Australia to join the COE Cybercrime Convention

by Duncan Hollis

Australia’s government has announced that Australia will accede to the COE Cybercrime Convention (and not, as many are reporting that it will merely “sign” the Convention, which, I suppose, reflects the media’s continued inability or unwillingness to sort out the basic issues of treaty formation).  

With Australian accession, the COE Cybercrime Convention will have 27 states parties.  It remains the only cyber-specific multilateral treaty out there.  And prospects for a competitor appear (for the moment) unlikely.  Last month, U.N. talks failed to move forward on a global cybercrime treaty that Russia has been pushing, which would have different (some might say watered-down) transnational law enforcement provisions.  In contrast, parties to the COE Cybercrime Convention (which includes the United States) favor globalizing that instrument rather than starting negotiations anew on the world stage.   Thus, one might see the Australian accession as the latest salvo in the on-going fight over who should decide what rules governments will follow in defining and combatting cybercrime.  If that’s true, I think we can expect that Russia or a proxy will take a countervailing position in the near term, say for example, by renewing the push for a global treaty banning offensive cyberweapons?

One Response

  1. This is intriguing… How common is it for a CoE convention to be open to non-European States? Obviously not that common, given what this Cybercrime convention says about it:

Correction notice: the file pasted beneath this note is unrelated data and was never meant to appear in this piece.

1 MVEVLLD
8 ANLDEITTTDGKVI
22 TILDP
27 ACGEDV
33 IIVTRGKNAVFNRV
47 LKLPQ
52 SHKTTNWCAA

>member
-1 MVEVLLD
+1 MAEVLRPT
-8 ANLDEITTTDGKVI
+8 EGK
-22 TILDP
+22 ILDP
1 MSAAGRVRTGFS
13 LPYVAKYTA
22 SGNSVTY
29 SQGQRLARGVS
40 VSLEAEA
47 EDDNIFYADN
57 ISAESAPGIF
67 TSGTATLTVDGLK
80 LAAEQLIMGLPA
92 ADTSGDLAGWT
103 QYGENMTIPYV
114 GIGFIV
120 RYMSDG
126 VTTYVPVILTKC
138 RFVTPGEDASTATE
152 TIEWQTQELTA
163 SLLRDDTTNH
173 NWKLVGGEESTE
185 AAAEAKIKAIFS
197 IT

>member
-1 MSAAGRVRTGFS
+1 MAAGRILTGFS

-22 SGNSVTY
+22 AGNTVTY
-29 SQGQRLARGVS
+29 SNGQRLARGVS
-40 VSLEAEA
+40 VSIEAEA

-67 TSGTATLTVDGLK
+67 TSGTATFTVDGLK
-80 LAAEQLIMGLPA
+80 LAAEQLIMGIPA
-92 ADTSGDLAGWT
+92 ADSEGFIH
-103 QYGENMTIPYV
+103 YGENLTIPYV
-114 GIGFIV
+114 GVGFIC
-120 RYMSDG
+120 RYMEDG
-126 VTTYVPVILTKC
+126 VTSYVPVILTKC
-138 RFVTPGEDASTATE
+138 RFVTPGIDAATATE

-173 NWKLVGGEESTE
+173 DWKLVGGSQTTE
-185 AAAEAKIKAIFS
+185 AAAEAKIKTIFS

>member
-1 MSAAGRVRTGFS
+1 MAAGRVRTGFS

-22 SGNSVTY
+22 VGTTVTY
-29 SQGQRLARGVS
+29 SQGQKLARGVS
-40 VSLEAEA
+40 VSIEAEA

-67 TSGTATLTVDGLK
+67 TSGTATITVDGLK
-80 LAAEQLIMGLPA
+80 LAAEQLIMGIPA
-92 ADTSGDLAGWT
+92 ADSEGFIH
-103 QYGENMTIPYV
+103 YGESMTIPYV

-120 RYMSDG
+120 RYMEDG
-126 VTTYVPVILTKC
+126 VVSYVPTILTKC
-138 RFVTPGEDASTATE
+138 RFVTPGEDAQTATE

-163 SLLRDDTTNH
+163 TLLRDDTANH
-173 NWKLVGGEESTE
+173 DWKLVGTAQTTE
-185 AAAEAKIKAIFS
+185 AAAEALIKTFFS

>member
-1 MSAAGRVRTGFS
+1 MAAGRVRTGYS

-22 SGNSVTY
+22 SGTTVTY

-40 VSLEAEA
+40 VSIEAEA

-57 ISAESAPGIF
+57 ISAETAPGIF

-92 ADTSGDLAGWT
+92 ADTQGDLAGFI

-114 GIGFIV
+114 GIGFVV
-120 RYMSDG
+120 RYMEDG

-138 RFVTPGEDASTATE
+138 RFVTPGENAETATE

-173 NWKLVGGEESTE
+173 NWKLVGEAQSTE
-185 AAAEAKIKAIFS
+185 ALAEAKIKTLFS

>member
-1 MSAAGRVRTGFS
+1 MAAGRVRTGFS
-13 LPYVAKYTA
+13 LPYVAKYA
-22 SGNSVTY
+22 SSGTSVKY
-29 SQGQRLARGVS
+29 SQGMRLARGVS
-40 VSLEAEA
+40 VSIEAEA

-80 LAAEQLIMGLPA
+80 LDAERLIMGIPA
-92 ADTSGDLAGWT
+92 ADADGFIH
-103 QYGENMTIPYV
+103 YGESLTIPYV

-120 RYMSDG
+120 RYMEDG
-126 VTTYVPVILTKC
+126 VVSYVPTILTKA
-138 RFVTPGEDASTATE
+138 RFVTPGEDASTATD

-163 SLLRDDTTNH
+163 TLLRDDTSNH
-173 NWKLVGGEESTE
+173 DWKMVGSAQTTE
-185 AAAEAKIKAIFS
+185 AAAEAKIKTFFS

art. 36(1): This Convention shall be open for signature by the member States of the Council of Europe and by non-member States which have participated in its elaboration.

    art. 37(1): After the entry into force of this Convention, the Committee of Ministers of the Council of Europe, after consulting with and obtaining the unanimous consent of the Contracting States to the Convention, may invite any State which is not a member of the Council and which has not participated in its elaboration to accede to this Convention. The decision shall be taken by the majority provided for in Article 20.d. of the Statute of the Council of Europe and by the unanimous vote of the representatives of the Contracting States entitled to sit on the Committee of Ministers.

    This does seem to contemplate that, apart from the non-European states that were involved in the drafting, it will be unusual for such states to become parties. According to the CoE website, the following states were involved in the drafting: Canada (signed), Chile, Costa Rica and the Dominican Republic (all didn’t sign), Japan (signed), Mexico and the Phillipines (didn’t sign), South Africa (signed) and the US (signed and ratified).

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